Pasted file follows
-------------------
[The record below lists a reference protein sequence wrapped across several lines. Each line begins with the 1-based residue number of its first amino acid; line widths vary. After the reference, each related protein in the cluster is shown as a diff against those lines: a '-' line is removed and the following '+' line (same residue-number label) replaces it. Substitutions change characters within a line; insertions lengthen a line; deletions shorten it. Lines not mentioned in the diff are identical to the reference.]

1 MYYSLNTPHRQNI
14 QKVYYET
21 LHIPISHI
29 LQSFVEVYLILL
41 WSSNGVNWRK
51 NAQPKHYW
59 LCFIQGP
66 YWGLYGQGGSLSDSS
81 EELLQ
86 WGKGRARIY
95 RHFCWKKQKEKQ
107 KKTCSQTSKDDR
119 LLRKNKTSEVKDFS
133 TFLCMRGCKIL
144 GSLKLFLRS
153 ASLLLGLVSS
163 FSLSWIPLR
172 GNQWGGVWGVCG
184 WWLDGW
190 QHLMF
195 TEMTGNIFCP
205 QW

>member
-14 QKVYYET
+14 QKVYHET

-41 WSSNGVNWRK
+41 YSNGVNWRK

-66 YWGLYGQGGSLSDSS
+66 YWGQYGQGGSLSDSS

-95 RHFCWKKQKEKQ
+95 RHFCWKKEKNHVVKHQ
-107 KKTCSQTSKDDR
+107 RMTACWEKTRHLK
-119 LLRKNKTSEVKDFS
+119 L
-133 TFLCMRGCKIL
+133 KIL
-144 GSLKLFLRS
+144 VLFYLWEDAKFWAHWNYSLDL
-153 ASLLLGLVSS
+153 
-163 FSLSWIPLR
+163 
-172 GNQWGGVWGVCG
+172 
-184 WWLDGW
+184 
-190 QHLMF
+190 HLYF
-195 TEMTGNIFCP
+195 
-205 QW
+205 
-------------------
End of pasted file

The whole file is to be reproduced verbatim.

[The record below lists a reference protein sequence wrapped across several lines. Each line begins with the 1-based residue number of its first amino acid; line widths vary. After the reference, each related protein in the cluster is shown as a diff against those lines: a '-' line is removed and the following '+' line (same residue-number label) replaces it. Substitutions change characters within a line; insertions lengthen a line; deletions shorten it. Lines not mentioned in the diff are identical to the reference.]

1 MYYSLNTPHRQNI
14 QKVYYET
21 LHIPISHI
29 LQSFVEVYLILL
41 WSSNGVNWRK
51 NAQPKHYW
59 LCFIQGP
66 YWGLYGQGGSLSDSS
81 EELLQ
86 WGKGRARIY
95 RHFCWKKQKEKQ
107 KKTCSQTSKDDR
119 LLRKNKTSEVKDFS
133 TFLCMRGCKIL
144 GSLKLFLRS
153 ASLLLGLVSS
163 FSLSWIPLR
172 GNQWGGVWGVCG
184 WWLDGW
190 QHLMF
195 TEMTGNIFCP
205 QW

>member
-14 QKVYYET
+14 QKVYHET

-41 WSSNGVNWRK
+41 YSNGVNWRK

-66 YWGLYGQGGSLSDSS
+66 YWGQYGQGGSLSDSS

-95 RHFCWKKQKEKQ
+95 RHFCWKKEKNHVVKHQ
-107 KKTCSQTSKDDR
+107 RMTACWEKTRHLK
-119 LLRKNKTSEVKDFS
+119 L
-133 TFLCMRGCKIL
+133 KIL
-144 GSLKLFLRS
+144 VLFYLWEDAKFWAHWNYSLDL
-153 ASLLLGLVSS
+153 
-163 FSLSWIPLR
+163 
-172 GNQWGGVWGVCG
+172 
-184 WWLDGW
+184 
-190 QHLMF
+190 HLYF
-195 TEMTGNIFCP
+195 
-205 QW
+205 